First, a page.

-R7 is distal R8 is proximal
-occupy stereotyped positions within ommatidium and are arranged as asymmetric trapezoid



-part of insect photoreceptors
-homologous to rod outer segments of vertebrate photoreceptors
-contain all phototransduction machinery including rhodopsin proteins


Rh1 protein

-expressed in six outer photoreceptors
-absorbs light in orange spectrum
-required for motion detection



-not expressed in photoreceptors of compound eye
-found within photoreceptors of three simple eyes (ocelli) that sit at vertex of fly head


Rh3 and Rh4

-expressed in non-overlapping sets of R7 cells
-70% of ommatids will have R7 cell that expresses R3
-remaining 30% of ommatidia will have R7 cell that contains Rh4 protein
-capture light in ultraviolet spectrum


Rh5 and Rh6

-expressed in non-overlapping sets of R8 cells
-70% of ommatidia will have R8 cell that expresses Rh5
-remaining 30% of ommatidia have R8 cell that contains Rh6 protein


Pattern of Rhodopsin Expression

-if ommatidium contains R7 cell that expresses Rh3, then R8 cell will express Rh5
-if ommatidium contains R7 cell that expresses Rh4 then R8 cell will express Rh6


Color Blindness

-loss of individual rhodopsin genes can lead to various forms of color blindness


Pseudo-Isochromatic Plate (PIP) Test

-used to determine if patient is color blind


Retinal Degeneration

-other phenotype
-followed by an expansion of overlying retinal pigment epithelium
-called retinis pigmentosa
-characterized by pigmentation of eye
-decreases field of view due to invasion of retinal pigment epithelium ultimately leading to blindness


Loss of Rh1 in Flies

-leads to retinal degenration of R1-R cells
-rhabdomeres completely lost in such mutants


Sevenless Pathway and R7 Development (Experiment)

-R7 cell expresses rhodopsins that can absorb light from ultraviolet spectrum
-Donald Ready set up T maze and let flies chose different paths
-end of one path, normal visible light
-end of other path, ultraviolet light
-wild type flies choose ultraviolet light 100% of time
-interested in genes controlloing light prefrence
-introduced random mutations and allowed them to choose again
-most mutants went to ultraviolet indicating that flies were not affected in ability to discriminate between light types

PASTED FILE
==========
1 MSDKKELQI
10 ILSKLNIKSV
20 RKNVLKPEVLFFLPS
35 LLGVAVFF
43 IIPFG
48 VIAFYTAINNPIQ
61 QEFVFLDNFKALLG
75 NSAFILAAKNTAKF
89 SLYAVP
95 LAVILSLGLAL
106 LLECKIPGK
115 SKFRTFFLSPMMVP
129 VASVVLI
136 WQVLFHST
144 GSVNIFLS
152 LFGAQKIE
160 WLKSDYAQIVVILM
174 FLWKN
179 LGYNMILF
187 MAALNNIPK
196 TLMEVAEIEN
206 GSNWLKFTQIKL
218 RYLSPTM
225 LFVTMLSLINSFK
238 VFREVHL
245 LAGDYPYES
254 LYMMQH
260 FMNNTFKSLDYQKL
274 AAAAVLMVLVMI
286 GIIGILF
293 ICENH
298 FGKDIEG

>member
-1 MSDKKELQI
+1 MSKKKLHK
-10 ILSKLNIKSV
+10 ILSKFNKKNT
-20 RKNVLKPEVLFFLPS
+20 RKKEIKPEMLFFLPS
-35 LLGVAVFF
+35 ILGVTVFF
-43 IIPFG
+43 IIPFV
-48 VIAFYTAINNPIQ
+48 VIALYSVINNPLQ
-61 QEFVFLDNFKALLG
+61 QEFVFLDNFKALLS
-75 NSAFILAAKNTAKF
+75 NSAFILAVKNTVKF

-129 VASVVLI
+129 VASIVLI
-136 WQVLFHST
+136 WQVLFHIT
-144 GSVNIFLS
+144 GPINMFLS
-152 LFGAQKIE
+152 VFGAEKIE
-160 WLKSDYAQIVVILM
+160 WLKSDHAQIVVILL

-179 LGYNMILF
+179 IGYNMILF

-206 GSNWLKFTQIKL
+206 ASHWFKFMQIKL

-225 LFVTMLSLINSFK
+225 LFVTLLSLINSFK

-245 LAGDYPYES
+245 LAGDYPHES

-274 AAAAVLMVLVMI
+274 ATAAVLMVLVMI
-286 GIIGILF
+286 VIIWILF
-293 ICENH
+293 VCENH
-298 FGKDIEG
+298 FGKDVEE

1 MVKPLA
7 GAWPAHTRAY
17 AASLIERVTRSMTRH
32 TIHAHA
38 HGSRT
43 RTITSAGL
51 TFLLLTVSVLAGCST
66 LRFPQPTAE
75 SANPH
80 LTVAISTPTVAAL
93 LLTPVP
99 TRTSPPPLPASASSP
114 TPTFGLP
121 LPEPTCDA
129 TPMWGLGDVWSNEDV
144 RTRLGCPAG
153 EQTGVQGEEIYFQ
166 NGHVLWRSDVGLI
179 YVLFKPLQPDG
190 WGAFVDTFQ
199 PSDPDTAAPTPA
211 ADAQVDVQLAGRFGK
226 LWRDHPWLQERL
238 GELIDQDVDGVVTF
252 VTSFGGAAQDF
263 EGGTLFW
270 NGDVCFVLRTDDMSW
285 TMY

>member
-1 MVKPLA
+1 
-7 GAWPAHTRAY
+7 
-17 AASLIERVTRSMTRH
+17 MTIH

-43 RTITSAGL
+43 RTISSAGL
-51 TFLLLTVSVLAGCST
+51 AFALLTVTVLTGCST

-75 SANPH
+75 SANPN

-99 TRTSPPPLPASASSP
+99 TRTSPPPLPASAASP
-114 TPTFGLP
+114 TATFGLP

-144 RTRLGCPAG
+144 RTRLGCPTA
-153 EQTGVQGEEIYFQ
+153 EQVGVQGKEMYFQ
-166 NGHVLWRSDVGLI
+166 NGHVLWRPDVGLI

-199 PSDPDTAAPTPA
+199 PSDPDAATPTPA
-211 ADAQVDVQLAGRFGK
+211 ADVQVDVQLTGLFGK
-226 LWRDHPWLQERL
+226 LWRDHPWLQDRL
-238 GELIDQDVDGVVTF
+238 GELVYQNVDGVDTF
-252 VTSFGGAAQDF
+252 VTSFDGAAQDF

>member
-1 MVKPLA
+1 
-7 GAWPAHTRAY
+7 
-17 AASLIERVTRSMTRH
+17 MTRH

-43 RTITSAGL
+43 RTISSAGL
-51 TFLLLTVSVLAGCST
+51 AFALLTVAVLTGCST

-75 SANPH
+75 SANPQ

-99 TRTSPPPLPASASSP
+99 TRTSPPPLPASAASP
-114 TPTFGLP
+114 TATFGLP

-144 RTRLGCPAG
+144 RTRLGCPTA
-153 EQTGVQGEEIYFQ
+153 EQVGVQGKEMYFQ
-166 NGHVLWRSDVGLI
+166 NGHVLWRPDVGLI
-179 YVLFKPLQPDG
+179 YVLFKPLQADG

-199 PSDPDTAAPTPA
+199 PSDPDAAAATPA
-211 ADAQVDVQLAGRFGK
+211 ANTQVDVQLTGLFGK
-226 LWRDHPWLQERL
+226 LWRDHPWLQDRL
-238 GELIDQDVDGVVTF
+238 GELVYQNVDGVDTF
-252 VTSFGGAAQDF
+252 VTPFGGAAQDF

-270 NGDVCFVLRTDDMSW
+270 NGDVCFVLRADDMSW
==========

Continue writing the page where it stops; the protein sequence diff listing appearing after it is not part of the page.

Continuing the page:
-few mutant flies chose visible light thus indicating they are insensitive to UV light (can't detect it)


Thoughts on Light Experiement

-thought these mutations would be in genes that encoded members of phototransduction machinery
-noticed that R7 cell was completely missing
-called mutant sevenless


Sevenless RTK Pathway

-after discovery that sevenless mutation resulted in failure of R7 cell to develop, large number of research groups set out to clone sevenless gene and determine which protein is encoded
-Utpal Baneriee, Gerald Rubin and Ernst Hafen determined sevenless protein was a RTK
-wanted to identify all cytoplasmic and nuclear proteins downstream of receptor
-did screnes similar to Don Rady
-over decade identified Ras, Raf, MEK, MAPK and several TFs
-each case, loss of these genes leads to loss of R7
-each of these genes subsequently shown to be expressed in R7 cell


Bride of Sevenless (Boss) Ligand

-Larry Zipursky identified mutation like sevenless that resulted in loss of R7 cell
-cloned gene and determined expression pattern
-unlike other pathway members of this gene not expressed in R7 cell
-expressed in R8 cell
-suggests that this gene is actually a ligand called Boss since ligand is bound to sevenless receptor
-comparison of sevenless expression indicated that it is expressed in not just R7 cell but also R3, R4 and the four cone cells
-only presumptive R7 cell actually becomes an R7. Why?
-of sevenless expressing cells the only one that is contact with R8 cell is presumptive R7
-since only cell that becomes R7 suggests that Boss ligand is tethered and functions through justacrine signaling
-biochemically proven